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Recent posts by Arthur Arkush
INDIANAPOLIS — Few Patriots spend more time in their playbook than WR Julian Edelman. Well, in the case of Edelman, make that "playbooks" — plural.
New England's third-year wide receiver, a converted option quarterback at Kent State, is a throwback player. He does whatever head coach Bill Belichick asks — whether it be catching passes from QB Tom Brady, playing bump-and-run coverage as a slot cornerback, returning punts or chasing down opposing returners.
It's no wonder Patriots DB coach Josh Boyer said on Wednesday that Edelman is consistently one of the first players at the facility and one of the last to leave.
"It's just like school; you just have to study," said Edelman of his constant back-and-forth between different meeting rooms and discussions with different coaches. "You have to take the extra time to look at each phase of the game, and that's our job — our job is to prepare and try to execute what the coaches give us. And by doing that, I have to study a little harder, so that's what I do."
On a star-studded offense, playing behind arguably the best slot receiver in the game in Wes Welker, Edelman can easily get lost in the mix. He caught just four passes during the regular season. So he jumps at every opportunity to get on the field, no matter what type of grunt work is required.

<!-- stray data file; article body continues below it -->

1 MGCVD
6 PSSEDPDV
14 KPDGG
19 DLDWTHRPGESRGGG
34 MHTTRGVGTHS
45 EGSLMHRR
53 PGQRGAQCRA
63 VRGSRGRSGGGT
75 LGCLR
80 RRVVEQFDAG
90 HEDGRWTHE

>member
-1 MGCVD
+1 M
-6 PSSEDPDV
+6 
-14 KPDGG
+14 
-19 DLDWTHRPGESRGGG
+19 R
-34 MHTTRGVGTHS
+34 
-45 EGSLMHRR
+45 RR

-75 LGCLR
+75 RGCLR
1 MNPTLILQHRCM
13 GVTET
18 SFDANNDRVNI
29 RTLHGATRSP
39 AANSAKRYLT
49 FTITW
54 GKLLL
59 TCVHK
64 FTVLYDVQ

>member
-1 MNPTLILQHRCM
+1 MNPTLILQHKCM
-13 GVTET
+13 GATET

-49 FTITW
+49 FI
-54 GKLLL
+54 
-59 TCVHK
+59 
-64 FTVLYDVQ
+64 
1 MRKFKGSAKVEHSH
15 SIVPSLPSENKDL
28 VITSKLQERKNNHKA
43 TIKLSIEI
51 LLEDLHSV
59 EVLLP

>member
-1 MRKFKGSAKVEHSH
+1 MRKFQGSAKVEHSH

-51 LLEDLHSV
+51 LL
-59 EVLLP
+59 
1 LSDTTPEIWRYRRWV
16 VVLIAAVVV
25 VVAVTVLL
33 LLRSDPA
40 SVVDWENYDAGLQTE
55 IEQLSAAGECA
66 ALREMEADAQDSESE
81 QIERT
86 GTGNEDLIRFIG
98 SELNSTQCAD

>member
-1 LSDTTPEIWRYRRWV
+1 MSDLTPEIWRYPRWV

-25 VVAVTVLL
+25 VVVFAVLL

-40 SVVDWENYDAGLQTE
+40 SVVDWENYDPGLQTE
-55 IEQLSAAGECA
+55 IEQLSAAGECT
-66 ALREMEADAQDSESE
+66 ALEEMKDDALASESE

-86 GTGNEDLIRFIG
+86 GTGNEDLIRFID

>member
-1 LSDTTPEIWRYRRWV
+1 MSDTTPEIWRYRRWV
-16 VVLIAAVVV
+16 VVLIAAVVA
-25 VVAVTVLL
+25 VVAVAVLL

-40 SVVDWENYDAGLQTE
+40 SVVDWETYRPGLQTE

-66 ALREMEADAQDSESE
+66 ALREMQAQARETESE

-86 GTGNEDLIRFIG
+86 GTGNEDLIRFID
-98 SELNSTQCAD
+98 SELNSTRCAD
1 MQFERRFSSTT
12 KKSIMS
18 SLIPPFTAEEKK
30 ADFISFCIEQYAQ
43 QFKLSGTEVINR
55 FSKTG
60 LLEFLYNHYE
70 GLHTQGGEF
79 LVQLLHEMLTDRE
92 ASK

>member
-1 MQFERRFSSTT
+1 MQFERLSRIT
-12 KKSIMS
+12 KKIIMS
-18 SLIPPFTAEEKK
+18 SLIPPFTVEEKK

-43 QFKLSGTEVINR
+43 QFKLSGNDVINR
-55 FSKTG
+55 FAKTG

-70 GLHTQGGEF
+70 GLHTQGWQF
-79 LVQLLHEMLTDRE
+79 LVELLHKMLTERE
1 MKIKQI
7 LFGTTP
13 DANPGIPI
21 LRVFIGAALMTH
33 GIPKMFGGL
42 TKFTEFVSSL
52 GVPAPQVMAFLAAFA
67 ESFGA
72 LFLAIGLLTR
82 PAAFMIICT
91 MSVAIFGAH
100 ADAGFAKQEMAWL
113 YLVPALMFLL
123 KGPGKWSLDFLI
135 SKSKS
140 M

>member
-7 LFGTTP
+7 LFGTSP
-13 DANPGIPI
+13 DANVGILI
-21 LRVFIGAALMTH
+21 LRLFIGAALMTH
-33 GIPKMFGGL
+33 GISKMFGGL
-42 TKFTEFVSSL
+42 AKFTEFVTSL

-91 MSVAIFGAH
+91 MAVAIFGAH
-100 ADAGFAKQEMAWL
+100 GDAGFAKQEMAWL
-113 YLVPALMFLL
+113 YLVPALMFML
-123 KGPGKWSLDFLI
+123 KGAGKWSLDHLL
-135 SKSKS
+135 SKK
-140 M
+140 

In the AFC championship game, he found himself matched up late in the game one-on-one against former Pro Bowl WR Anquan Boldin. While Boldin helped move the Ravens quickly downfield, grabbing four balls for 60 yards, Boyer preferred to discuss Edelman's forced fumble on Boldin's final catch. Baltimore recovered, but Edelman prevented Boldin from getting the first down, and two plays later, PK Billy Cundiff missed a chip shot, sending the Patriots to Indianapolis.
That physicality is part of what allows Edelman to contribute on defense. "One of the things with Julian — and this was very evident on offense — he is a pretty good blocker on run plays. He is physical, isn't afraid to get in there. He'd been used on special teams, coverage teams; he'd been in tackling drills, so that wasn't that big of a concern. We thought he was a very capable tackler; he is not afraid to get hands on guys when he is up at the line of scrimmage."
While Welker is the game's top slot receiver, Edelman will loom large in the Super Bowl, trying to slow down perhaps the NFL's No. 2 slot receiver, emerging star Victor Cruz.
"He not only plays in the slot, he plays outside, he's explosive, he has great short-area quickness," said Edelman when asked about his difficult assignment. "He sets up his routes really well. He's definitely a great player, and we are going to have to prepare hard for him.
Time will soon tell if Edelman can help slow down Cruz. One thing is assured: Preparing hard won't be an issue.